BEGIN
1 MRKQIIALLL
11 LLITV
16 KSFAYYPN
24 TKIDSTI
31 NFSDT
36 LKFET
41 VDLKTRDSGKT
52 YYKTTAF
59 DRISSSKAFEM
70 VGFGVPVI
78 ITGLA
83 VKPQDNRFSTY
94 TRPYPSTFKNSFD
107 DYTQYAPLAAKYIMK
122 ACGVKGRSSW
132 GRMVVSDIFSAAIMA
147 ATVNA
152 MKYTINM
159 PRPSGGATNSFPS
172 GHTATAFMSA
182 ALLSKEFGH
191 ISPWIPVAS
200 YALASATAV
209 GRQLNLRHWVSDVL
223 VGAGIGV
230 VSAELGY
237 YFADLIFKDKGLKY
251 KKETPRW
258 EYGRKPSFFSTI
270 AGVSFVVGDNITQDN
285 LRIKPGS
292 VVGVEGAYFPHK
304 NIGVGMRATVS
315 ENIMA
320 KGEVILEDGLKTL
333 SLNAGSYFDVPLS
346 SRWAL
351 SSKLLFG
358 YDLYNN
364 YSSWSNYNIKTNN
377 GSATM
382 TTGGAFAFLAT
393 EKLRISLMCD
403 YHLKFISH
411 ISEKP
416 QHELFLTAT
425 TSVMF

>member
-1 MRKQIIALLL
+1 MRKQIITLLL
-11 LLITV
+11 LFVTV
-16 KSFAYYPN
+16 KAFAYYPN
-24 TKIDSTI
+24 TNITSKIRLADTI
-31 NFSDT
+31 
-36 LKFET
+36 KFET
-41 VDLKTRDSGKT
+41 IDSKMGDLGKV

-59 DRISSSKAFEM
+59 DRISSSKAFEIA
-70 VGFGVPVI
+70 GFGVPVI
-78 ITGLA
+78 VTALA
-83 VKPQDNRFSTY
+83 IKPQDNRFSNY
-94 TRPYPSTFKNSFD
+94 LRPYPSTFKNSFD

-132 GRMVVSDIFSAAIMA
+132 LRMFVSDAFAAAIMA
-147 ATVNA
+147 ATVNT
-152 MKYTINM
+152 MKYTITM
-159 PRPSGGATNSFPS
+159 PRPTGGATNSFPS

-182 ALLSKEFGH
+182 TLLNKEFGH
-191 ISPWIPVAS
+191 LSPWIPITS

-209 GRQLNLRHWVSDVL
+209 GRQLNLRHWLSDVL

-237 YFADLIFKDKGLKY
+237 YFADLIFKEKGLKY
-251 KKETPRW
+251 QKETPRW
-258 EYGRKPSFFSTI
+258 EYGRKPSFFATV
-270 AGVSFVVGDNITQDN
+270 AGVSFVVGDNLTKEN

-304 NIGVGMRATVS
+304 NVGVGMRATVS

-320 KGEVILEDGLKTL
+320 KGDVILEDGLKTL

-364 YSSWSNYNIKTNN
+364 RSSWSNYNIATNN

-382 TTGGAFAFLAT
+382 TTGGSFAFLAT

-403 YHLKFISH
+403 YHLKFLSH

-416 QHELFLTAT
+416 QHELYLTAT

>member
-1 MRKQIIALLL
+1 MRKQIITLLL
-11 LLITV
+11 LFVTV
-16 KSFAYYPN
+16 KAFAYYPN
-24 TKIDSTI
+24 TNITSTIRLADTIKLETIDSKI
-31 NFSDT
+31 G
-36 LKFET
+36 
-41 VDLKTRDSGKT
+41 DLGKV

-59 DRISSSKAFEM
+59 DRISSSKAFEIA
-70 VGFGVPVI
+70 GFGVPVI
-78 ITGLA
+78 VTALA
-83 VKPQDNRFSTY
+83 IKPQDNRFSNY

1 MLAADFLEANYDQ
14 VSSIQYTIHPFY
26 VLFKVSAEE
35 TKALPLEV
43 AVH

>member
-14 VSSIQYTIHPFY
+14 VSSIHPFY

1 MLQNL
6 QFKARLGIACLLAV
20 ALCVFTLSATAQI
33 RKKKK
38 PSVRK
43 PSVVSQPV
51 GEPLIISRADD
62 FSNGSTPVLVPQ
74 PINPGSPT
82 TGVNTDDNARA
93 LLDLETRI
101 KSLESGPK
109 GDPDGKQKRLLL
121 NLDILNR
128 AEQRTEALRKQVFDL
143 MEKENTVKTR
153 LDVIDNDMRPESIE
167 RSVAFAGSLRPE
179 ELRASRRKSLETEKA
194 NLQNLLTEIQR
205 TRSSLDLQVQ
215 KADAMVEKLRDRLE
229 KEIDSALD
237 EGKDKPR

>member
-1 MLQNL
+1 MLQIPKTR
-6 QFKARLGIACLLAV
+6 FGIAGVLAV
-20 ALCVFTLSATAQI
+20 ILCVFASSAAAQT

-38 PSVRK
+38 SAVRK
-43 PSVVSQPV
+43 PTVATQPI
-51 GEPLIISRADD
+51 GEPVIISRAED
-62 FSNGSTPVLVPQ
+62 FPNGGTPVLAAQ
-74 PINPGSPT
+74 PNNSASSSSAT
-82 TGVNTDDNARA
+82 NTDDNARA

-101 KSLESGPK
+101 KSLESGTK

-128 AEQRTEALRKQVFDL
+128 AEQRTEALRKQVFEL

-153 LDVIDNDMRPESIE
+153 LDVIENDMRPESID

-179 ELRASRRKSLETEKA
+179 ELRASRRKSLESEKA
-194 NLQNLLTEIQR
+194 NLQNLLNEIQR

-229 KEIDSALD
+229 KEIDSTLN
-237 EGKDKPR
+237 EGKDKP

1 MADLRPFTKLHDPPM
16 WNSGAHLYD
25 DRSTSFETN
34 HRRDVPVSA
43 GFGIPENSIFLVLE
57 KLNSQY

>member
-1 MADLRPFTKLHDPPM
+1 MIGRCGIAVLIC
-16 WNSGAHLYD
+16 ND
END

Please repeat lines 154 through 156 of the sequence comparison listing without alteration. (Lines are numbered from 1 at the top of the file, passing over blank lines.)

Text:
153 LDVIDNDMRPESIE
167 RSVAFAGSLRPE
179 ELRASRRKSLETEKA